Meet Laza: Project Coordinator for Project Ala
Salama! My name is Laza and I’m the Coordinator for Project Ala.
From a young age, I’ve been interested in the environment. I grew up in Fianarantsoa, central Madagascar, where I completed my schooling. Since then, I have been striving to gain work experience that combines my two greatest passions: English and the environment. Straight after school, I trained to become a tour guide in nature reserves. I also worked as a nursery manager for a French organisation, where I was responsible for growing seedlings and educating children on the environment. In 2017, I started working in Fort Dauphin as a translator for SEED Madagascar. When the coordinator position for Project Ala came up, I knew this was perfect for me. I wanted to become a coordinator because I want to develop my skills and gain more responsibilities. Project Ala gives me the opportunity to work on an environment project again, and a forestry one at that!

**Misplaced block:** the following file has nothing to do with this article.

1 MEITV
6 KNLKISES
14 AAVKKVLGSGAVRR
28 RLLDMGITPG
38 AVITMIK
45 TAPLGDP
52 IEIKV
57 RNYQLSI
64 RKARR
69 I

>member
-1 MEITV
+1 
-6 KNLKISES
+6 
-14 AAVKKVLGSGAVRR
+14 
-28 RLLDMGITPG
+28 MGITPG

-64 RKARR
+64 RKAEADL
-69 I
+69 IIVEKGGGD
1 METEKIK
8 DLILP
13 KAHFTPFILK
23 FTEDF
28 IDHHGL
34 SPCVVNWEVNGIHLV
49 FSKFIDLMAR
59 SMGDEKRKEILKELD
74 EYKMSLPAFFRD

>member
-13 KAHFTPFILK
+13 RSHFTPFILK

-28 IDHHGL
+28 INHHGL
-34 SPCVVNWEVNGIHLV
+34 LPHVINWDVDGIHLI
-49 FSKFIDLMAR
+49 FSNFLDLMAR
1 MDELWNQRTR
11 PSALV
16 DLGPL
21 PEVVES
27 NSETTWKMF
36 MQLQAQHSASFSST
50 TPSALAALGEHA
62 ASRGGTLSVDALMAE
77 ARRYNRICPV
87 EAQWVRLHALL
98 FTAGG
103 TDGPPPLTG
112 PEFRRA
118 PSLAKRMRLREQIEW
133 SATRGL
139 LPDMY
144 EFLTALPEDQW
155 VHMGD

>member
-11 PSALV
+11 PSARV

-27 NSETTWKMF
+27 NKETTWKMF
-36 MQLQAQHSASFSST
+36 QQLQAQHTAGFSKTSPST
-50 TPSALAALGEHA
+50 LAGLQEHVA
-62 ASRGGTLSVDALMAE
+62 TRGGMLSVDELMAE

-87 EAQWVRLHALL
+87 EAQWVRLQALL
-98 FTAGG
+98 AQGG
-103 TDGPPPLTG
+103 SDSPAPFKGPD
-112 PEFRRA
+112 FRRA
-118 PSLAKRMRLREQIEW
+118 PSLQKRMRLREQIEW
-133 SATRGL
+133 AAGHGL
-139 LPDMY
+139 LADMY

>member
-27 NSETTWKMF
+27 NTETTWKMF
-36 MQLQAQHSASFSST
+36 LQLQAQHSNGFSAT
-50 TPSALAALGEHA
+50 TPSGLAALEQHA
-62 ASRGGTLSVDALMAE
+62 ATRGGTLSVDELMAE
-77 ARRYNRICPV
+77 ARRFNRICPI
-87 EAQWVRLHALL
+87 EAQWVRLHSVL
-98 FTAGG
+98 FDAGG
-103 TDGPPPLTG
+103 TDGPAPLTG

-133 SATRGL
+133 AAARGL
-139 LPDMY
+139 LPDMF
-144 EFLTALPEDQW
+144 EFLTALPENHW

Laza with Project Ala team and stakeholders at the project launch
With Project Ala, we are aiming to conserve three nocturnal lemur species by planting four corridors between pieces of forest that have become fragmented. Over the last decades, the forest cover in Madagascar has significantly declined. It makes me sad to see how especially human activities, such as logging and tavy (slash and burn agriculture), have left forests fragmented and depleted. This means that lemurs, among other species, have less and less space to live. The species we focus on in this project can’t cross open land. By constructing corridors, lemurs have access to other forest fragments too. Have you ever seen a lemur jumping? It’s a special feeling.
To me, the most important part of the project is working with the local community to manage the forests. Through working closely with the community and conducting education sessions, we can raise awareness of the importance of the forests and everything in it. So much of the flora and fauna in the Sainte Luce Littoral Forest is endemic to Madagascar or even endemic to that particular forest! I hope that through this project we especially open the eyes of kids, as they are the next generation and should become champions for their own forests.